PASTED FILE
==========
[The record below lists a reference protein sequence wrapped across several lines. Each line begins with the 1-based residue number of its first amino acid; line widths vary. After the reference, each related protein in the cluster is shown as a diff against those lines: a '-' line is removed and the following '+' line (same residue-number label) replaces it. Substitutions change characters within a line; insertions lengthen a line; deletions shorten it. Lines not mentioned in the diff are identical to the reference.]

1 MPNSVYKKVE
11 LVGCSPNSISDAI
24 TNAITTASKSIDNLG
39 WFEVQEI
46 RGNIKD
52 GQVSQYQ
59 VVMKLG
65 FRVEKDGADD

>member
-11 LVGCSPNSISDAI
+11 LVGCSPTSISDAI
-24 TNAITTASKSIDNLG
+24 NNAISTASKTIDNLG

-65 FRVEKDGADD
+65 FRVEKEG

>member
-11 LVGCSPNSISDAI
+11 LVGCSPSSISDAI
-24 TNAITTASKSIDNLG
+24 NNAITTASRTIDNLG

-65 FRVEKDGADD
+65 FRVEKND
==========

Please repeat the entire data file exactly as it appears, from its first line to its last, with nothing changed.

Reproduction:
[The record below lists a reference protein sequence wrapped across several lines. Each line begins with the 1-based residue number of its first amino acid; line widths vary. After the reference, each related protein in the cluster is shown as a diff against those lines: a '-' line is removed and the following '+' line (same residue-number label) replaces it. Substitutions change characters within a line; insertions lengthen a line; deletions shorten it. Lines not mentioned in the diff are identical to the reference.]

1 MPNSVYKKVE
11 LVGCSPNSISDAI
24 TNAITTASKSIDNLG
39 WFEVQEI
46 RGNIKD
52 GQVSQYQ
59 VVMKLG
65 FRVEKDGADD

>member
-11 LVGCSPNSISDAI
+11 LVGCSPTSISDAI
-24 TNAITTASKSIDNLG
+24 NNAISTASKTIDNLG

-65 FRVEKDGADD
+65 FRVEKEG

>member
-11 LVGCSPNSISDAI
+11 LVGCSPSSISDAI
-24 TNAITTASKSIDNLG
+24 NNAITTASRTIDNLG

-65 FRVEKDGADD
+65 FRVEKND